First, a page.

As an entrepreneur I'm always interested to keep an eye on new start-ups. You never know what will be the next Facebook or Airbnb! There's a lot even the most seasoned business people can learn from up and coming companies, particularly when it comes to creative thinking and taking chances.
With 6 of the top 10 startups coming from the U.S1 - it's also pretty exciting to try and predict which will become a unicorn - a start-up valued at over $1 billion.
Here are a few of the start-ups I've got my eye on at the moment.
Patreon has been up and running for just three years and has attracted over $17 million from investors. It's a simple idea, offering photographers, musicians, and authors a platform to set up a page for their work and build up a fanbase. Fans can then make donations to their favorite artists, effectively becoming patrons. It's become particularly popular with YouTube stars and is a great example of finding new ways to tap into not one but two trends - crowdfunding and YouTubing.
Ever wondered how much people in the same job as you get paid elsewhere? Comparably can help you find out. Founded by tech entrepreneur Jason Nazar, it's a rival to Glassdoor and even aims to take on LinkedIn one day. As well as salary details it also gathers data on company benefits and people's experiences with their employers.
As someone who spent a year subscribed to a magazine I never read and has been known to pay hundreds of dollars for my annual gym visit, the idea behind Truebill - a company which aims to help people manage their online subscriptions - really caught my imagination. Founder Yahya Mokhtarzada was inspired when he found he'd accidentally subscribed to Gogo for a year - at a not insignificant cost. Truebill works by linking with people's bank accounts to identify subscriptions they don't want and helping cancel them. It attracted funding from Facebook executive David Marcus and now has over 12,000 users. Not bad.
San Francisco start-up Recharge is giving people a unique opportunity to break up their day with a nap, by partnering with hotels to rent out rooms by the hour or even minute. You can book in seconds via an app and check-out whenever you want. And it's not just naps on offer; people are using the spaces for post-run showers or just to take a break if they have a hectic day. It may seem a bit of an out-there idea but I can see this really catching on.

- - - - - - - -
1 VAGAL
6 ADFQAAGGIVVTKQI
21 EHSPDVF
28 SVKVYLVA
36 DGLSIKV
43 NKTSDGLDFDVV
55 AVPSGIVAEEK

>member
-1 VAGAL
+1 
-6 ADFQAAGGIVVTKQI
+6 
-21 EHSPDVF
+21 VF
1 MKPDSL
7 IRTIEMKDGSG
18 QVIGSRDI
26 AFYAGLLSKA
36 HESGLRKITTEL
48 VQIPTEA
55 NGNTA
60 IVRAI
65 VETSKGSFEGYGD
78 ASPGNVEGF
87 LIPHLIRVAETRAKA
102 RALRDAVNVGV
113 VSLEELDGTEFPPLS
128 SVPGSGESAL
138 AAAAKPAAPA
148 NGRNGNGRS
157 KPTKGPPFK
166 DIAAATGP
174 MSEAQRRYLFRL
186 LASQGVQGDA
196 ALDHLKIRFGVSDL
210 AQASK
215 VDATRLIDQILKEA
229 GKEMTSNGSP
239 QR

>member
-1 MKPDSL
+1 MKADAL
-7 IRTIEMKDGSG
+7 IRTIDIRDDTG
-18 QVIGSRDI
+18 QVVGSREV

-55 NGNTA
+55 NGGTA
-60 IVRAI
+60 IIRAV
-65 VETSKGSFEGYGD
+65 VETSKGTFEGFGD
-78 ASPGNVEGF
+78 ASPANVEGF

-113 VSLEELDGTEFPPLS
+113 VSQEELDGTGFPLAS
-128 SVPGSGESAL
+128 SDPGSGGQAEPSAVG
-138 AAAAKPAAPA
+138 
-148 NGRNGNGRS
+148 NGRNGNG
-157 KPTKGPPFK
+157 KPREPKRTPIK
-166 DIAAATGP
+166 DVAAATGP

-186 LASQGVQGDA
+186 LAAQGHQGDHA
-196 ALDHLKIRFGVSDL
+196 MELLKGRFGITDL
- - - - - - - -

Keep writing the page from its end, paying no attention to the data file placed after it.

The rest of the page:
The food delivery space is pretty crowded thanks to the likes of GrubHub, Seamless and Munchery. But delivery-only restaurant Maple is making its own mark. The premise is a simple one - meals created by top chefs are cooked in central kitchens and then delivered straight to customers' doors. Currently it's only available in New York but a few of my friends can't wait for it to expand so they can impress their guests at the next dinner party they throw. It's great to see a new company launching a high-end product and taking its time to get its offering just right.
Everyone loves an underdog and ClassPass is a great example of a company that completely changed its fortunes by altering its business model.
Originally an app-based gym membership platform it started offering a one-month pass that let people try 10 classes from 10 different studios as a last ditch effort to bring in customers - and the rest is history.
Today, the Google Ventures-backed upstart employs 300 people and connects customers with exercise classes at some 3,000 boutique gyms and participating studios in 30-plus cities across the U.S, Canada, Europe and Australia. Pretty impressive.
1 Startup Ranking, http://www.startupranking.com/top [accessed 09/21/16]
The companies I mention or link to in this post are just examples that I thought you'd find useful - I don't endorse them or their services. I have no affiliation with them and make no representation about their services.